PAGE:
Melanie Lovatt provides an insight into the importance of material things through her exploration of how interactions with objects can shape the everyday lives of those living in care homes.
What do we want? Useful data. Where do we want it? Care homes – A case for a care home minimum data set.
Dr Gizdem Akdur, Research Fellow, The Centre for Research in Public Health and Community Care (CRIPACC), University of Hertfordshire
Integrated Care Systems (ICS) in England and the recognition of the role of social care as an essential part of care provision for older people underline the need to develop reciprocal systems of working between the NHS and care homes. There is, however, no agreed framework in England for collating, sharing and interpreting data collected by the organisations involved in supporting care homes.
Fawn Harrad is a final year PhD student in the Department of Health Sciences, University of Leicester. Fawn also works part-time as an ENRICH Care Home Research Facilitator at CRN West Midlands.
Fawn’s PhD study explores hospital transfers from care homes. She has recently been redeployed to work in a care home due to the COVID-19 pandemic and was keen to share her experience.
Dr Gemma Wilson is a Health Psychologist and Senior Research Fellow in Applied Health, Mrs Jessica Gates is a PhD researcher and research assistant both based at Northumbria University.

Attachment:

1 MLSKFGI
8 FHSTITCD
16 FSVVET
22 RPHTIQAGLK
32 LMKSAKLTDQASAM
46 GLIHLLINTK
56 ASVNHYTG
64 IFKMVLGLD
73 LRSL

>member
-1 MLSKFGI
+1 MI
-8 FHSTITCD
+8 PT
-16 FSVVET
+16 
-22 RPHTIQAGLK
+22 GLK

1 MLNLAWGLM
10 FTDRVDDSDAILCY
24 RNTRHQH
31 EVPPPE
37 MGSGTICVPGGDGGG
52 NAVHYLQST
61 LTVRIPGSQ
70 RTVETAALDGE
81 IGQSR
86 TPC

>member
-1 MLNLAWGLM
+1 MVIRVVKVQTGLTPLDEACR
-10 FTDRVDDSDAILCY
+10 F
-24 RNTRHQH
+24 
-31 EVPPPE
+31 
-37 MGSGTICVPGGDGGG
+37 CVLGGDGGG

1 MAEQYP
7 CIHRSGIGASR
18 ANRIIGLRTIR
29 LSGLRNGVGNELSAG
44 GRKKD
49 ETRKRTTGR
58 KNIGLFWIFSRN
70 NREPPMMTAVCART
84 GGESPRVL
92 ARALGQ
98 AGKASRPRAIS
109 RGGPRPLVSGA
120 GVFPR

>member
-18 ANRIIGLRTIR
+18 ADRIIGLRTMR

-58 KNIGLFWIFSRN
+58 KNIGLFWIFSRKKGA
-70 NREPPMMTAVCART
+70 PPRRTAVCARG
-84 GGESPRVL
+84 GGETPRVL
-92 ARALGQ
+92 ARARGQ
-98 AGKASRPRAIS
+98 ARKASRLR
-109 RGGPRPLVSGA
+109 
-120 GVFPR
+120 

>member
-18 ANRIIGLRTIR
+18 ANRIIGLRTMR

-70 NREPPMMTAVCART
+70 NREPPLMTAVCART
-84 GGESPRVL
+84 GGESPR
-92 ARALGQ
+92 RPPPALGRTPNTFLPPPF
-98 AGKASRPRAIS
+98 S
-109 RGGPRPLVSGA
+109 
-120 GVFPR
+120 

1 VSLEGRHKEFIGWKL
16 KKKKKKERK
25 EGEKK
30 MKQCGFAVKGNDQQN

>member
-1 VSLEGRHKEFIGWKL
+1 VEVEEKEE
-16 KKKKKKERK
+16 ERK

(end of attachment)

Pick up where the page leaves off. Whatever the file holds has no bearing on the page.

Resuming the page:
A recent study, funded by the British Academy/Leverhulme Trust, explored older adults’ experiences of using technology (including social media) to connect with others.
The findings highlighted the importance of technology and social media for social relationships, specifically visual communication tools. Although this study was carried out before the onset of COVID-19, and with older adults living independently, there are some translatable outcomes for the adoption of technology for social connection in care homes.
New study funded by the NIHR Applied Research Collaboration Wessex: Good-NIGHT COVID-19 to care-home-based vulnerable individuals
Dr Ryan Buchanan, Academic Clinical Lecturer, Primary Care, Population Science and Medical Education, University of Southampton
Nisha joined Aston University in September 2016, having spent the previous four years as a Clinical Audiologist, and developing research skills within a medical college.
I have a strong passion for the understanding and enhancement of patient outcomes, from service provision to long term clinical management. This is reflected in my research interests to design interventions that will have direct benefit to patients with concurrent health conditions such as hearing loss and cognitive decline.
I am currently undertaking a part-time PhD to investigate the impact of hearing loss and dementia on social isolation in older adults. In addition, I maintain my clinical status by seeing patients part-time for adult aural rehabilitation and tinnitus management.
In this blog I share my thoughts on how Covid-19 has impacted my research project and the importance of keeping in touch with my care home collaborators at this time.